Jerry Kill focusing on next game, not seizures

Jerry Kill didn't want to talk about his seizure while Gophers players are moving forward.

MINNEAPOLIS -- Jerry Kill made it very clear Tuesday in his weekly press conference that he would rather focus on San Jose State than seizures.

Kill, in his third year as the Gophers' head football coach, didn't want to talk about his health after suffering yet another seizure on the sideline of Saturday's game against Western Illinois. Kill spent several minutes writhing on the ground at halftime before he was transported to a local hospital and missed the second half of Minnesota's 29-12 victory.

It's not the first time Kill has suffered an in-game seizure, as the same scenario took place in 2011 late in a game against New Mexico State. And as was the case in 2011, Kill downplayed his health and the effect it may have had on his team.

"I appreciate everybody's thoughts and things through the weekend. I appreciate that very much," Kill said. "But the press conference today is about our football players and our football team, who did a great job in Saturday's game, and then our preparation toward San Jose State. That's coach Kill's decision, nobody else's. I think I'm done talking about all those other things enough. This game's not about a head football coach. This game's about the players."

When Kill first had a seizure in 2011 -- his first year at Minnesota -- many fans were shocked and concerned. Most didn't know his history of seizures or the fact that he suffers from epilepsy. So when Kill had another seizure this past Saturday, the atmosphere in TCF Bank Stadium was a bit less subdued.

As for Kill's team, they've quickly learned how to act when this situation arises. Unfortunately, this is now the fourth gameday seizure that he's had since stepping on campus. One came at halftime of a game last year, while yet another took place in the locker room after a game.

So as players got ready for Tuesday's practice, they did so with a business-as-usual approach, almost as if Kill's seizure never happened. They also weren't focused on some of the outside attention given to the program -- not all of which was positive. Some fans and media called for Kill's resignation, arguing that he wasn't healthy enough to run a Division I program.

Those thoughts have been tuned out by the Gophers.

"As players, we're really not reacting to it," said junior safety Brock Vereen. "We have a huge game this week, a huge test. Any attention taken away from that can hurt us Saturday, so we're focusing on this game. We know coach Kill's behind us and we're behind him."

When asked if the players have full confidence in Kill, Vereen didn't hesitate to respond.

"Absolutely," he said. "He's the best thing that's happened to this program in years."

While Kill wouldn't answer any health-related questions Tuesday, he was asked if he had ever given any thought to coaching games from the press box. Some believe that perhaps that might help lower his stress level, which can be a trigger for seizures.

The ever-stubborn Kill was quick to squash that idea.

"It wouldn't make any difference, that's all I'll tell you," Kill said of coaching from the press box. "I haven't ever thought about it, to be honest with you."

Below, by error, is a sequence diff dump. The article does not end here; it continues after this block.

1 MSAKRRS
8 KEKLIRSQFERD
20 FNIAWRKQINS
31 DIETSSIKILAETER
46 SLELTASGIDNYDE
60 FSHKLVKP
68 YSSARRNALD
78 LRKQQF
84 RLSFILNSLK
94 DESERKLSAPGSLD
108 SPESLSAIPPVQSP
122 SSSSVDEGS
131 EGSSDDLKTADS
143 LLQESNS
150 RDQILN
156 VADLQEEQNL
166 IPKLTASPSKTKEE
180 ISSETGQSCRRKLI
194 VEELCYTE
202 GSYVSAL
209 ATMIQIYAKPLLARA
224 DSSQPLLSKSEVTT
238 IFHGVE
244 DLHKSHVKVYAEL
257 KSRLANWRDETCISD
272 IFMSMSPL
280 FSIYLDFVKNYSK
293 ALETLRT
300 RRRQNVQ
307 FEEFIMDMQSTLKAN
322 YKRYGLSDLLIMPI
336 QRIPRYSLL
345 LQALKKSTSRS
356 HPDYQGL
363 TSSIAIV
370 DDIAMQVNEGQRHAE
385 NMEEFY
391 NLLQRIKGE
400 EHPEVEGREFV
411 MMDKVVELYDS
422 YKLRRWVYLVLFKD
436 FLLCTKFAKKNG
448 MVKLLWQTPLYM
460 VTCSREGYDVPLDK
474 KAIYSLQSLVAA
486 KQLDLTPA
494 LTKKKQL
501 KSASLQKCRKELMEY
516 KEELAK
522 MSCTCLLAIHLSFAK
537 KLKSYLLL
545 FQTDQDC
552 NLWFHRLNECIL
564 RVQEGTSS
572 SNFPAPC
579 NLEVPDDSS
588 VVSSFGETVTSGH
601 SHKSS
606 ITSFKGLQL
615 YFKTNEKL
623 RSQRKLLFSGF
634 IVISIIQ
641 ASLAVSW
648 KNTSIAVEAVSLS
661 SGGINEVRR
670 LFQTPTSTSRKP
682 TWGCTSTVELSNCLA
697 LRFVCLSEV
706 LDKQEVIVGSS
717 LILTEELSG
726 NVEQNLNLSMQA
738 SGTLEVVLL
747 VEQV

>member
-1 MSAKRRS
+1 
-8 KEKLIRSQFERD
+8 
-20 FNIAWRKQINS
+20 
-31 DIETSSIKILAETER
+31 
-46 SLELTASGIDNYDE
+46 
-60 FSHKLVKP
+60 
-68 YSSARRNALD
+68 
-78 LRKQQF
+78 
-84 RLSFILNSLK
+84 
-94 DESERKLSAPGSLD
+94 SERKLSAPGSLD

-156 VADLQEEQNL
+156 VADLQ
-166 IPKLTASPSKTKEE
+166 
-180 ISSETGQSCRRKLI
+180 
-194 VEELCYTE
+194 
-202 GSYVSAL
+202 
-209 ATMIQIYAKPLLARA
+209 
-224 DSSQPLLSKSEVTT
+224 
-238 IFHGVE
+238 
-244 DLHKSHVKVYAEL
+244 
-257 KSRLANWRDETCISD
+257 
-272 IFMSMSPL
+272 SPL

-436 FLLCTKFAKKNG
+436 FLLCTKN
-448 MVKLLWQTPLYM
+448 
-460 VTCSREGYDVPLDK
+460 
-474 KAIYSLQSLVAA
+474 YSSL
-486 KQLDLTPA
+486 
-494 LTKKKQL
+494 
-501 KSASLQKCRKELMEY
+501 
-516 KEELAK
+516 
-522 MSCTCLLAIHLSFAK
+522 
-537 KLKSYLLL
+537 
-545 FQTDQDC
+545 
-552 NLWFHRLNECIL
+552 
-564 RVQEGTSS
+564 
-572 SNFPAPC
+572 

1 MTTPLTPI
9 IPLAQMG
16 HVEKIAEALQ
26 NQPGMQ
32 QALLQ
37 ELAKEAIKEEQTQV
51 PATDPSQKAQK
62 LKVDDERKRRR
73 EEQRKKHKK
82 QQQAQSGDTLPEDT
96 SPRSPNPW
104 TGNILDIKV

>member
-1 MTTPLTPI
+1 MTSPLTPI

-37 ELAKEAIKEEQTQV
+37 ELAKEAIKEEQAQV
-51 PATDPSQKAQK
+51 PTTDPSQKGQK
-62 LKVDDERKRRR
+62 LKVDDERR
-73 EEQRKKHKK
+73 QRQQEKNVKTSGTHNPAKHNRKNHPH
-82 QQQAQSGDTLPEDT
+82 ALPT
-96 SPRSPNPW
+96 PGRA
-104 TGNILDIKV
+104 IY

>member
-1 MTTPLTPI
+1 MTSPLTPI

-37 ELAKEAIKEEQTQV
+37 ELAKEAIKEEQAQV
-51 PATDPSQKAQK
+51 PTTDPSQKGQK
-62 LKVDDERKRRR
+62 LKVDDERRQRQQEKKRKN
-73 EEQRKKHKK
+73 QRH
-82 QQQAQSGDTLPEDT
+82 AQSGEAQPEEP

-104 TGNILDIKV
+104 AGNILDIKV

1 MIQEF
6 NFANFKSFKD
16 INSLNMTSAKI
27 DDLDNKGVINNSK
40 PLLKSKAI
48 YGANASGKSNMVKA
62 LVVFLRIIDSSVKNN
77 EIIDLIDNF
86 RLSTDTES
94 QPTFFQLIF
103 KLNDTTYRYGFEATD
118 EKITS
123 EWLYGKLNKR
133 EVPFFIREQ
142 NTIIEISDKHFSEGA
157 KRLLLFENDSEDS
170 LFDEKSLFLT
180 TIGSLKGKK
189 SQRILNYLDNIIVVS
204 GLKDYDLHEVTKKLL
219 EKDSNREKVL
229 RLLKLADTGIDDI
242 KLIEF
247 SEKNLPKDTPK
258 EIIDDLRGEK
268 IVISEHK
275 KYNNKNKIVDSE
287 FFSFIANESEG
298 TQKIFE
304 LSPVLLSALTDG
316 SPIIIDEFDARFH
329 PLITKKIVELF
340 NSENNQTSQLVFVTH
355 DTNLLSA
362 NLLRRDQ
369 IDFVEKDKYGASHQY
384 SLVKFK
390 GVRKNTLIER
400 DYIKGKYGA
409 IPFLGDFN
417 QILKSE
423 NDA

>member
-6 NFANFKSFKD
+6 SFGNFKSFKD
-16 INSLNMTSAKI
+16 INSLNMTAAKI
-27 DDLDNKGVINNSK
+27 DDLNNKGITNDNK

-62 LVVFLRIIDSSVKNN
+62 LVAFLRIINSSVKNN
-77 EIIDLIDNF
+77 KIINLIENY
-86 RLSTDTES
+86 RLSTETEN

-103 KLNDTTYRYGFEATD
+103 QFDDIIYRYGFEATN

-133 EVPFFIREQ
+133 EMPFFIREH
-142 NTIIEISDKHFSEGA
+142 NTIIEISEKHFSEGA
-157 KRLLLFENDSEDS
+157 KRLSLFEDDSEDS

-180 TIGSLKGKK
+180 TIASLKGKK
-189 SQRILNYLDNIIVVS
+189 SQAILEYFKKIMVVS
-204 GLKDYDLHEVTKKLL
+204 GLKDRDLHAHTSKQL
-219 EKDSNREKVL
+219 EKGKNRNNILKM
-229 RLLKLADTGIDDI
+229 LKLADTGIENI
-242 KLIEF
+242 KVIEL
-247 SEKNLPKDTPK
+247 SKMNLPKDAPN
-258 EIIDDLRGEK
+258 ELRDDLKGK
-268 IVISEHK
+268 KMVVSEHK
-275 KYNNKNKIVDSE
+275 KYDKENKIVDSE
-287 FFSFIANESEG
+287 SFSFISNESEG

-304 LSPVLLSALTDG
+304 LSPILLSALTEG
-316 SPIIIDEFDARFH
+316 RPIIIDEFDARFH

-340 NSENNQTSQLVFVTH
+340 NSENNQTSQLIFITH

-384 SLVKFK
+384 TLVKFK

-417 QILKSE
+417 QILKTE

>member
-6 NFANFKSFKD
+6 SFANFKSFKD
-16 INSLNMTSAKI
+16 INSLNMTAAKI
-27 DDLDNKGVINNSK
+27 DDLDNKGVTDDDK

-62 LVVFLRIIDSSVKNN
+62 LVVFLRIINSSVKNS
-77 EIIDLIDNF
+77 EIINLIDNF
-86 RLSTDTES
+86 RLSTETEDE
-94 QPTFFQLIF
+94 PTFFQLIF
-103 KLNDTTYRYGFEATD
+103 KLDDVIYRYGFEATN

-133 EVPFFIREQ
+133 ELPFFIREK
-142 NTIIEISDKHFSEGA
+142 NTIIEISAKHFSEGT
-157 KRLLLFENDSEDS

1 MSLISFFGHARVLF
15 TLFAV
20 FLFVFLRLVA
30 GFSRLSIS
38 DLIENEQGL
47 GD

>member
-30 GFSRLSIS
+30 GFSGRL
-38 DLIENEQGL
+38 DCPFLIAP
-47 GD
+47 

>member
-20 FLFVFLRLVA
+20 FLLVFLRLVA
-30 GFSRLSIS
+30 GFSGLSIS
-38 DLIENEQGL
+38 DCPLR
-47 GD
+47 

Much attention has been paid to the fact that Kill was absent for the second half of a football game for the second time in three years. But during any given game, most players don't have much -- if any -- interaction on the sideline with Kill. Instead, they're talking with their position coaches or coordinators when they're not in the game.

As Kill said during Tuesday's press conference, "winning takes place during the week." There's so much preparation that goes on Sunday through Friday that most fans forget about. Saturday is simply the culmination of that hard work.

So while Kill's absence on the sidelines can't be overlooked, his presence in practices and team meetings is equally important.

"He's focused. He's determined. He's doing his job," defensive lineman Ra'Shede Hageman said of Kill. "But just the fact that fans see that, that's what they see. Behind closed doors, behind the curtains, behind the locker room, the players stick together because this has happened before. Just the fact that we've been through this before kind of tells us that coach Kill wants us to keep on moving and keep on trucking."

And that's what the Gophers will do as they prepare to host a San Jose State team that boasts one of the better quarterbacks they'll face all year. It won't be an easy test for Minnesota as it tries to improve to 4-0 on the year.

Then again, the Gophers have shown a knack for overcoming adversity. Kill's seizure Saturday and the way his team has handled it since then are prime examples of that.

"Young people are relentless. They always will be. They've been relentless for a lot of years," Kill said. "I think that's the nature of a young person. Most of them want to do well and they're relentless and they listen in these meetings and we talk about adversity. We talk about how to handle things and what you have to deal with in life. I think for the most part, they listened. That's the way life is in general."

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